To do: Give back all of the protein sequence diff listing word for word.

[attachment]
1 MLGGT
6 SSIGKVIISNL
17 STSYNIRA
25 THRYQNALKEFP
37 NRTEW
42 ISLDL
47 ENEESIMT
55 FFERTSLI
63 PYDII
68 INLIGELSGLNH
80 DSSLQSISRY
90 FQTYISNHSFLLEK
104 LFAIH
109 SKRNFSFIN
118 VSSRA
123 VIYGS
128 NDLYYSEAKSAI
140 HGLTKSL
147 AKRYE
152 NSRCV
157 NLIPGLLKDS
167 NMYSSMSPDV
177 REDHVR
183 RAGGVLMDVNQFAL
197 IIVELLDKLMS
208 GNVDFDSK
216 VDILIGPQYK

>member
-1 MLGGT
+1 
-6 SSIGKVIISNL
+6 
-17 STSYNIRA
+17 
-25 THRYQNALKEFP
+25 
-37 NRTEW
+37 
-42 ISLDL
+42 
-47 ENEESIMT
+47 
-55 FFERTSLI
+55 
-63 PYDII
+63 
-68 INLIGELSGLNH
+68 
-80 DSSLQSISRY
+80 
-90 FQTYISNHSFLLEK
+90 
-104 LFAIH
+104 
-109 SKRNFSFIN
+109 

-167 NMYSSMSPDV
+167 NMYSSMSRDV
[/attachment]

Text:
1 MLGGT
6 SSIGKVIISNL
17 STSYNIRA
25 THRYQNALKEFP
37 NRTEW
42 ISLDL
47 ENEESIMT
55 FFERTSLI
63 PYDII
68 INLIGELSGLNH
80 DSSLQSISRY
90 FQTYISNHSFLLEK
104 LFAIH
109 SKRNFSFIN
118 VSSRA
123 VIYGS
128 NDLYYSEAKSAI
140 HGLTKSL
147 AKRYE
152 NSRCV
157 NLIPGLLKDS
167 NMYSSMSPDV
177 REDHVR
183 RAGGVLMDVNQFAL
197 IIVELLDKLMS
208 GNVDFDSK
216 VDILIGPQYK

>member
-1 MLGGT
+1 
-6 SSIGKVIISNL
+6 
-17 STSYNIRA
+17 
-25 THRYQNALKEFP
+25 
-37 NRTEW
+37 
-42 ISLDL
+42 
-47 ENEESIMT
+47 
-55 FFERTSLI
+55 
-63 PYDII
+63 
-68 INLIGELSGLNH
+68 
-80 DSSLQSISRY
+80 
-90 FQTYISNHSFLLEK
+90 
-104 LFAIH
+104 
-109 SKRNFSFIN
+109 

-167 NMYSSMSPDV
+167 NMYSSMSRDV